Actor Bruce Campbell is a genre great, and fans constantly demanded to see him return to the role that helped put his name on the map. The chance arose with this series, which brought in many of Sam Raimi’s favorite actors while telling a brand new story of Ash. Having mostly wasted his life after the events of the first films, his purpose is reignited by, what else? More demons.
First released as a movie starring Kristy Swanson in 1992, the original story was significantly lighter in tone and a lot sillier. Though it remains a fun watch, if the film version had been the end of Buffy’s story, it’s unlikely that the character would be as widely remembered as she is today. The fact is, adding a recurring cast of characters and forcing Buffy to slow down a little bit made her exponentially more relateable for many viewers, and she remains an icon of late 1990s TV.
Being a fan of Buffy: The Vampire Slayer is more morally complex than it used to be, but there’s no denying that this is a series with sweeping influence. The show lasted several seasons and the story of the Slayer was continued in various comic series after the last episode aired. Buffy is a compelling protagonist, but in the end it’s the revamped (haha) cast of characters that made the show truly great.
The original Psycho (1960) is generally consider to be one of director Alfred Hitchcock’s masterpieces, and it’s true that its power to drag its audience into its game remains a masterstroke of filmmaking. The sequels are less good, to put it kindly, but they delve much further into Bates’ capacity for gaining people’s sympathy. All this set the stage for The Bates Motel.
Though very few of us clamoured to hear more about Norman Bates’ absolutely weird relationship with his mom after the credits rolled on the original film, we’re glad that’s what we got. The Hitchcock version went out of its way to shift sympathies to Norman after he murders Marion Crane (Janet Leigh). This shifting of audience loyalty is a major part of what makes it such an impactful and troubling film, and that goes double for the show, which gets very much inside Norman’s head during his teen years.
Silence of the Lambs introduced many audiences to the villainous Hannibal Lecter, an aesthete cannibal who assists Agent Clarice Starling in her investigation of an unknown serial killer. Racing against the clock to find the murderer in hopes of preventing further fatalities, Starling and Lecter develop a fascinating, occassionally adversarial relationship that defies easy categorization.
However, it turns out that his interaction with Starling wasn’t his first ongoing flirtation with an FBI agent in over their heads. A major element of the series is the development of the relationship between Hannibal and agent Will Graham. While their love may not be destined to have a happy ending, they inspired the ship name Hannigram and a whole fandom around their relationship, and frankly, that’s beautiful.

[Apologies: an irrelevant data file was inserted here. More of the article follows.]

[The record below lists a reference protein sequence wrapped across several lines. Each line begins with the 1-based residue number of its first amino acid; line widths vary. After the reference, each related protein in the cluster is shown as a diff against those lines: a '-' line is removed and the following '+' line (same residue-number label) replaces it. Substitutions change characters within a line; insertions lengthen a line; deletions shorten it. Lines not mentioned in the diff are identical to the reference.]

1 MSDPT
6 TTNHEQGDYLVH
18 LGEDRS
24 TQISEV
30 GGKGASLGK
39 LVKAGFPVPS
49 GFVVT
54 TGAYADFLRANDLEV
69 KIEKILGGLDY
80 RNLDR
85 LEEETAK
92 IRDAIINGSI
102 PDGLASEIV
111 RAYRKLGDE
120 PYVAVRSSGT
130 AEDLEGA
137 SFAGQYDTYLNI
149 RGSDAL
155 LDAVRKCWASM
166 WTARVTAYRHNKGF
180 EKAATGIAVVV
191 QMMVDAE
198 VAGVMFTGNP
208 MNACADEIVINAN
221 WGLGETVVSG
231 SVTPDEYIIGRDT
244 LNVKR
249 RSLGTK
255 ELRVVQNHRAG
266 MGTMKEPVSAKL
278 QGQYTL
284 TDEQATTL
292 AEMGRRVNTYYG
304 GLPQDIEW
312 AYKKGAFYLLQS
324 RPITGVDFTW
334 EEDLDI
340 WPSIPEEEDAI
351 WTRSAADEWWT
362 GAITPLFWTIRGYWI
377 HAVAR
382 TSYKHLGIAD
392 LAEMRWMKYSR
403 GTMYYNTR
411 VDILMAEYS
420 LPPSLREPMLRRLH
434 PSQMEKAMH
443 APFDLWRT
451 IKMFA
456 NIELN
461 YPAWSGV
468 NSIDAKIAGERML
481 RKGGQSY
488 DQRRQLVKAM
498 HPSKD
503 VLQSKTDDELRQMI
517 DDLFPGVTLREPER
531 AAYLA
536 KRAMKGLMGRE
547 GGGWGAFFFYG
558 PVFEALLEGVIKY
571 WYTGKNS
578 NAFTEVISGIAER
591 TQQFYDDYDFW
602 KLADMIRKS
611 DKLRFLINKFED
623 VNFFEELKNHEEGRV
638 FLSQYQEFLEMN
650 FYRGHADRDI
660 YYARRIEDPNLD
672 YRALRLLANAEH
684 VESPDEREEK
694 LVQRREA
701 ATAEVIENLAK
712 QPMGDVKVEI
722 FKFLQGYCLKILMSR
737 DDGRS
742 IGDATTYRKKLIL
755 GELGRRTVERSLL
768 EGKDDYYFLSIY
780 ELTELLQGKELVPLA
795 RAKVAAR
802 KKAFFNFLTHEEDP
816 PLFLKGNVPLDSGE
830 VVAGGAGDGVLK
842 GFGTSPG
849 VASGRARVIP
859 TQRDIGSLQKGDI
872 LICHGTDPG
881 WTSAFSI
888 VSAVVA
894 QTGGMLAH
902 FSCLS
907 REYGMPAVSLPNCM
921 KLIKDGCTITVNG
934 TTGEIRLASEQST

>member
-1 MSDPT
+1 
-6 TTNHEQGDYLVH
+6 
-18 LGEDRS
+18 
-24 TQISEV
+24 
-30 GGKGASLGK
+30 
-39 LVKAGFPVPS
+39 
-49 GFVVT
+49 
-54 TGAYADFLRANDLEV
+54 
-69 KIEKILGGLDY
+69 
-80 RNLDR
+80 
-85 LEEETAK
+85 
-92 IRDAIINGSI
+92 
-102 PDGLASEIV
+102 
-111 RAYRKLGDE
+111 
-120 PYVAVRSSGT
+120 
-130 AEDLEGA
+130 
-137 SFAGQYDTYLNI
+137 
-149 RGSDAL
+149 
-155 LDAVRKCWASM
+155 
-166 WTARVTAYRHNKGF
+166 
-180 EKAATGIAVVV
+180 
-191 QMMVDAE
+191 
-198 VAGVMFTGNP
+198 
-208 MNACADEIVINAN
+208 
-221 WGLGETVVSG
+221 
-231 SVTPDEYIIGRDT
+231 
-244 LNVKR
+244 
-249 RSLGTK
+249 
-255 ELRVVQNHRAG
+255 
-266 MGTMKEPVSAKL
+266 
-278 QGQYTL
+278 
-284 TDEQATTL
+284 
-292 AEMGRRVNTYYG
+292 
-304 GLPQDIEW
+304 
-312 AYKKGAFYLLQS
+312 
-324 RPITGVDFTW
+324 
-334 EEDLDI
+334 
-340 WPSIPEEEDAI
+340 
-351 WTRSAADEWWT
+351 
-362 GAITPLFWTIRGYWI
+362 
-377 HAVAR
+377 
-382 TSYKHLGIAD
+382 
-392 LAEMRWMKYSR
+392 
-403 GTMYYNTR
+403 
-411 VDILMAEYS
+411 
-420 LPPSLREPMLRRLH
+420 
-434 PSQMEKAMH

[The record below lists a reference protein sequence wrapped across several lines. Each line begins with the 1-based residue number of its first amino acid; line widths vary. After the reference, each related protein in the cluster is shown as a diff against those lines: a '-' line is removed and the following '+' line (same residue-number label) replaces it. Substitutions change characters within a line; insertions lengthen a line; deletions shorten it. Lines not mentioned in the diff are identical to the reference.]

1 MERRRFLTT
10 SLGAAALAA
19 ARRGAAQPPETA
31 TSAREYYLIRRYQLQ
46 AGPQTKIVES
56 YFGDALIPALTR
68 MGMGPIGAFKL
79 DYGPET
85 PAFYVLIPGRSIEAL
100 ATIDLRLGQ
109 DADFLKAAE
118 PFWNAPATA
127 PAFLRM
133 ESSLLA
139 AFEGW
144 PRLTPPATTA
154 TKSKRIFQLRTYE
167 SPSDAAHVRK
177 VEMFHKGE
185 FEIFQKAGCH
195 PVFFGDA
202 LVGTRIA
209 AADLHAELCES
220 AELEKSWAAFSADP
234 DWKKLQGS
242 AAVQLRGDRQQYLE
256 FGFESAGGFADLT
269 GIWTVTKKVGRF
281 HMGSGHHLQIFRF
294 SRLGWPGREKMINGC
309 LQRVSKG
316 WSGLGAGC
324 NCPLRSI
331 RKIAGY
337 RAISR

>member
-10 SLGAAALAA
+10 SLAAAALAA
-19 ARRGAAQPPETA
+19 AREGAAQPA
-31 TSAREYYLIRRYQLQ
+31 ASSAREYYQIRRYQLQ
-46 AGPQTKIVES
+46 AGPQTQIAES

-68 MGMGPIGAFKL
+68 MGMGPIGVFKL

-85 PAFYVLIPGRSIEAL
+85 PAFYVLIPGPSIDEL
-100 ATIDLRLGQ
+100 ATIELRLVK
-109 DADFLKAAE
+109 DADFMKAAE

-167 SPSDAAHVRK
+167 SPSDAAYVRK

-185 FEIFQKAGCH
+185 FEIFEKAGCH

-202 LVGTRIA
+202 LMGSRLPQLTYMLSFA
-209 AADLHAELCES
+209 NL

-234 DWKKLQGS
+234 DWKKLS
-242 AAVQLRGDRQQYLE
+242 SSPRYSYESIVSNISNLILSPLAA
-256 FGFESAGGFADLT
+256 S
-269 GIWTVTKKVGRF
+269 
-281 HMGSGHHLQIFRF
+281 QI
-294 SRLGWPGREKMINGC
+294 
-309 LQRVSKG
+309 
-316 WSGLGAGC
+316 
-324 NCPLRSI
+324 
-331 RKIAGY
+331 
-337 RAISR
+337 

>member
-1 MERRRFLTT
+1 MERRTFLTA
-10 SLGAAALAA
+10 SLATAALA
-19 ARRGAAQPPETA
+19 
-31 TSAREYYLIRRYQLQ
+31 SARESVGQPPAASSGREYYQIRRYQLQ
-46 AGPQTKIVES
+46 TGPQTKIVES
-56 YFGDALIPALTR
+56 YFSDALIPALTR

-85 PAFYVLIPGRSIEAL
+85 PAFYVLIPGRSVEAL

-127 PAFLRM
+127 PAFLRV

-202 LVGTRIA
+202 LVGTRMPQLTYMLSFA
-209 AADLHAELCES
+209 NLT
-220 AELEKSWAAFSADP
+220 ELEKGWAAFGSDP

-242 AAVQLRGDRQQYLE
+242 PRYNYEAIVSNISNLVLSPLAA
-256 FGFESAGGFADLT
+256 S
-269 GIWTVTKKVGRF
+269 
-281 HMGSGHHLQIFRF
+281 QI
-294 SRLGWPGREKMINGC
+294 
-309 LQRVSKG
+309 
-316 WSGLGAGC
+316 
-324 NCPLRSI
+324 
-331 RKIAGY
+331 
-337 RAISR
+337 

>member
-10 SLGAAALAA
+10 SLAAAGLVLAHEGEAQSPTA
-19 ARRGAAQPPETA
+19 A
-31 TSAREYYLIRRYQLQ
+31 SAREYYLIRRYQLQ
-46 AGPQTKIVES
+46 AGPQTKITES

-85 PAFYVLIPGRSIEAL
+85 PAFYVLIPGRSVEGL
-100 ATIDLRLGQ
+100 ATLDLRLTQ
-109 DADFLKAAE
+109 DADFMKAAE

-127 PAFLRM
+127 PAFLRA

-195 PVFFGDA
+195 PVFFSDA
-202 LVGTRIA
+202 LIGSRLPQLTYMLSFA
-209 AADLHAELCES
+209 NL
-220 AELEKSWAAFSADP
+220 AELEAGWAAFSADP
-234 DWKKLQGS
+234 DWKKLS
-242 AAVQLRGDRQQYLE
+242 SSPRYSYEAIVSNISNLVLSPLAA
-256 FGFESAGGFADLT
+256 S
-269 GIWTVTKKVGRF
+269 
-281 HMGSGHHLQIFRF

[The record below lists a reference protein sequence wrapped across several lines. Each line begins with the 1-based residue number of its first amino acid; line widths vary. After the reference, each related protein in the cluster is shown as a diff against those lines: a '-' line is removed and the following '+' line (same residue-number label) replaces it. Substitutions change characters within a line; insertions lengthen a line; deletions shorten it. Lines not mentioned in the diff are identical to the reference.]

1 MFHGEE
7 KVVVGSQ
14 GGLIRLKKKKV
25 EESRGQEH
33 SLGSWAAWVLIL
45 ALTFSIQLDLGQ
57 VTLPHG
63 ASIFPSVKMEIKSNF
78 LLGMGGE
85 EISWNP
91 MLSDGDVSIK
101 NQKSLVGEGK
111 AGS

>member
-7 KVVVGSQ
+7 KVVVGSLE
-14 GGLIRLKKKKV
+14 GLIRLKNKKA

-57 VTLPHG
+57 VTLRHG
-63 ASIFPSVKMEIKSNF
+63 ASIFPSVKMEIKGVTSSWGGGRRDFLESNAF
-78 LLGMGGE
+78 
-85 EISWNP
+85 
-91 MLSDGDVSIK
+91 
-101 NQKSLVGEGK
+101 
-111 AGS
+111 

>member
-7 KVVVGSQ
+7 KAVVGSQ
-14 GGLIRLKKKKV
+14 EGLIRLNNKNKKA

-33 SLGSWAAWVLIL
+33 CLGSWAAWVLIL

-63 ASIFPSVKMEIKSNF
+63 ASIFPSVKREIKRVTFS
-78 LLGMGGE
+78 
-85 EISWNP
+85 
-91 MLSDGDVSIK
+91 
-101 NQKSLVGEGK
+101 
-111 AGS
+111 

I Know What You Did Last Summer
The Lois Duncan novel on which this story is based is more of a slow-burn mystery involving a manipulator with multiple identities, while the late 1990s saw the concept turned into a teen slasher film that remains massively influential. The TV series combined elements of both, using a case of mistaken identity to give audiences a thriller that occassionally erupts in full-out blood-and-guts horror.
Though there was plenty of potential material for a second season, according to showrunner Sara Goodman, this series was capped at eight episodes. Yet, what a season it is, full of enough twists and turns to give even the most jaded mystery fan a run for their money. The gorgeous scenery, spot-on humor, and bizarre cast of characters makes this one of the underrated great of 2021.
The original Scream films utilized the classic telephone-based horror of prior films like When A Stranger Calls to modernize an old urban legend. Mixing comedy and teen hijinks into the mix, the franchise was so successful that we’re still seeing sequels. While the TV series leaned away from the original cast, it made some interesting updates along the way. By the time the first season hit the air, most houses no longer had landlines, giving the show an opportunity to examine the world of cyberstalking and bullying.
The first two seasons make for some very entertaining moments, but the third season managed to be its best yet when it made the choice to steer away from previous stories in all but theme. Recasting and refocusing, this ended up being the final season, but it introduced audiences to Deion Elliot, a football player with a mysterious past who is targeted by a killer. Scream is a franchise that always delivers, and that also applies to the show.
Keep Reading: 11 Horror Movies That Rocked an Anthem
The winners will be announced on March 20.
About The Author